Market Wrap-Up for May 29 (SFD, TSN, F, more)
After starting off yesterday’s session with quite a bit of momentum, the markets steadily declined throughout the day. The retreat continued today, with the indices closing in the red. It seems as though investors’ fears of the end of QE helped reignite the sell-off that we experienced late last week.
Big M&A activity stole the headlines early today. According to a report, Smithfield Foods (SFD), the US’s largest pork company, will be acquired by a Chinese food processing company for $4.7 billion. As such, Smithfield’s shares were up sharply during trading, causing dividend-paying competitor Tyson Foods (TSN) to see its shares close in the green as well.
The Impact of Rising Interest Rates
Often investors focus most of their attention to the stock market, and rightly so. Investing in equities on the stock market is the best ways to see a long-term accumulation of wealth. However, the stock market isn’t the only financial market out there in which investors should pay attention to. In fact, the bond market, whether you invest in bonds or not, plays an important role in the overall investing landscape.
Currently, the bond market has started to see a rise in interest rates. The 10 Year US Treasury Note, typically used as the benchmark of the overall bond market landscape, has seen its rate increase roughly 50 basis points over the past month. For the past year, the rate of the 10 Year T-Note is up 40 basis points, hovering around 2.15%.
It is well documented that we have been operating in an extremely low interest rate environment due to the Federal Reserve’s zero interest rate policy. However, the bond market is signaling that the consumer bond rates may have hit a bottom, which could result in an impact that trickles down through the economy. Though it is a slow process, these rising interest rates will eventually lead to higher rates in savings accounts, mortgages, and CD rates, all of which can have significant impacts to investors.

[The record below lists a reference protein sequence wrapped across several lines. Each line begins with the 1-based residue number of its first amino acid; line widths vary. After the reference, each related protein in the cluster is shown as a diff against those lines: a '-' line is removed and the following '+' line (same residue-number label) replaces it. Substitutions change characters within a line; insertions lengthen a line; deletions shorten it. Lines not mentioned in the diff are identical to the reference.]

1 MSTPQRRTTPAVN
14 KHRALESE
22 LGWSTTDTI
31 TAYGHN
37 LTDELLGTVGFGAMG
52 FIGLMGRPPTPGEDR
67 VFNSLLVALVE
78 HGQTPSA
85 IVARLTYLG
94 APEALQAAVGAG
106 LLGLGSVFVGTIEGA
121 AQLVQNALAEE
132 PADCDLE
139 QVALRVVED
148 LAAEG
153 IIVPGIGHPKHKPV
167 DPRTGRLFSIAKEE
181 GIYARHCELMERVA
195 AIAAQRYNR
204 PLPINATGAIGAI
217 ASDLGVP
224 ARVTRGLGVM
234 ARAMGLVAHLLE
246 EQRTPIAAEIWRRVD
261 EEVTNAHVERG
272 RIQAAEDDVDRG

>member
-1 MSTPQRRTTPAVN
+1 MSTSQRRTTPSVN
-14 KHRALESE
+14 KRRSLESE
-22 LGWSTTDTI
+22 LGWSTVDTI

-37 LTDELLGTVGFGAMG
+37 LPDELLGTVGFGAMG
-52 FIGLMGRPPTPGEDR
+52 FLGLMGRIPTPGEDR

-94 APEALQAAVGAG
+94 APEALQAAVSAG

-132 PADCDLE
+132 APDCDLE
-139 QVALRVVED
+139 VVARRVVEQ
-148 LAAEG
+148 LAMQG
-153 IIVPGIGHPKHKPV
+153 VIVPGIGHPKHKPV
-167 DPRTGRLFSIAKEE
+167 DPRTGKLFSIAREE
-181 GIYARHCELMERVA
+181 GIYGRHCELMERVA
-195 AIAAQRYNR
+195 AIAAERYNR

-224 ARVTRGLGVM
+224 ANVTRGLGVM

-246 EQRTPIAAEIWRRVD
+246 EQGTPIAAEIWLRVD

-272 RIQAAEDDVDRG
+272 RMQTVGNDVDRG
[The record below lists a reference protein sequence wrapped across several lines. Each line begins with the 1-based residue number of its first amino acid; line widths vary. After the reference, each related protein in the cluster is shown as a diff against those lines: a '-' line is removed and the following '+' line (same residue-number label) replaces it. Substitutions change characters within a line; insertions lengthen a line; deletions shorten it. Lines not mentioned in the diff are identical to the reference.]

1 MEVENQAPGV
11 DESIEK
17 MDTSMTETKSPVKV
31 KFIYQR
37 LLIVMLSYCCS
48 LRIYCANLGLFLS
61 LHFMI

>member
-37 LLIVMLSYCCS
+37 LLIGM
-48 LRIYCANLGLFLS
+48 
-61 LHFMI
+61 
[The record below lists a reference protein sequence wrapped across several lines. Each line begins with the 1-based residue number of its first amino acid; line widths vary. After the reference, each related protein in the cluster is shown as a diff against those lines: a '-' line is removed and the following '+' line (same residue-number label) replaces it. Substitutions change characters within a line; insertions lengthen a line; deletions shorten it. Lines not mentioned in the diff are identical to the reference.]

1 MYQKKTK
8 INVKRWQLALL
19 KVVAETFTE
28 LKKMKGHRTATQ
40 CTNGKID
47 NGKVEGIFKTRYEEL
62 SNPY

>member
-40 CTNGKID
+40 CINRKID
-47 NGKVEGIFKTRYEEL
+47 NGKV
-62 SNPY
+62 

However, there are many analysts and economists out there who warn of the negative impacts of rising bond rates, especially as the Federal Reserve gives hints of tapering its quantitative easing. If the Fed does indeed slow down its bond buying activities, this sudden shock to the market, where the Fed’s big demand of bonds no longer drives up the prices, could result in losses for investors in both the bond market and the stock market. Of course, this could all be a head-fake and the Federal Reserve could do nothing when it comes to its current strategy. At that point, rates could stop shooting higher, resulting in the continuation of near record-low rates.
It just goes to show that there are a lot of moving parts that investors must keep an eye on to stay ahead of the game. Though there are many doomsday predictors out there warning investors of all the negative things ahead for the economy, staying up to date with the latest happenings across the financial markets can ensure that you have the knowledge to help maneuver around any obstacles ahead.
Thanks for reading; we’ll see you tomorrow!
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